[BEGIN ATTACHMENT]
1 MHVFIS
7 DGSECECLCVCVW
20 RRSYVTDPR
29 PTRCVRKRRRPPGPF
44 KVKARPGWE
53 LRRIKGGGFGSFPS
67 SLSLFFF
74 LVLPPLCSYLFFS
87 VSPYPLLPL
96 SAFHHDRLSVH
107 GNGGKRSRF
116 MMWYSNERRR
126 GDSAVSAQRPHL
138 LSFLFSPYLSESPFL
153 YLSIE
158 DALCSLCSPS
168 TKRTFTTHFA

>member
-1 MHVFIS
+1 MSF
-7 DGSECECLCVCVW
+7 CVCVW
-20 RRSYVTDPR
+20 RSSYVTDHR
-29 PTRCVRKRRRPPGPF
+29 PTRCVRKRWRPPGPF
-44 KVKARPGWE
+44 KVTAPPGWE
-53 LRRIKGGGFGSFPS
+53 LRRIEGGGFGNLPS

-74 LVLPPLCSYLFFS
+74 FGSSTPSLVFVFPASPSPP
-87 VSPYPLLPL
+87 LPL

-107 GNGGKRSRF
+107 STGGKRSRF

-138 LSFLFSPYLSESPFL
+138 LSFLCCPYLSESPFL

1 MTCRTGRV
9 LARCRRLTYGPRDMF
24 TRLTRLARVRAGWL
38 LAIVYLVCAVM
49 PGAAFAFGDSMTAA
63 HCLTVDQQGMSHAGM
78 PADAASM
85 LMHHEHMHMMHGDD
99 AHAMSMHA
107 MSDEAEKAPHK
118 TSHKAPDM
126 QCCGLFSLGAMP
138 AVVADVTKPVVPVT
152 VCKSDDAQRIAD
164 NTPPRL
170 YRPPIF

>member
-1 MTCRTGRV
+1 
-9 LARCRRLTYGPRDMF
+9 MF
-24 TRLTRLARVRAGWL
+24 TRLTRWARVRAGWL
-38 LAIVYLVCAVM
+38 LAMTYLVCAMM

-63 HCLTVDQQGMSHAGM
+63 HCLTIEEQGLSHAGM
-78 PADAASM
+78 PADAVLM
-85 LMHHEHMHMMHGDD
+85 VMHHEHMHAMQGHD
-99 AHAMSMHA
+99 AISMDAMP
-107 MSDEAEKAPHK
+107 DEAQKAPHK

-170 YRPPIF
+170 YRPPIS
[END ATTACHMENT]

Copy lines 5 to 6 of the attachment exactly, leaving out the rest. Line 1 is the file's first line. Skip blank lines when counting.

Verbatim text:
44 KVKARPGWE
53 LRRIKGGGFGSFPS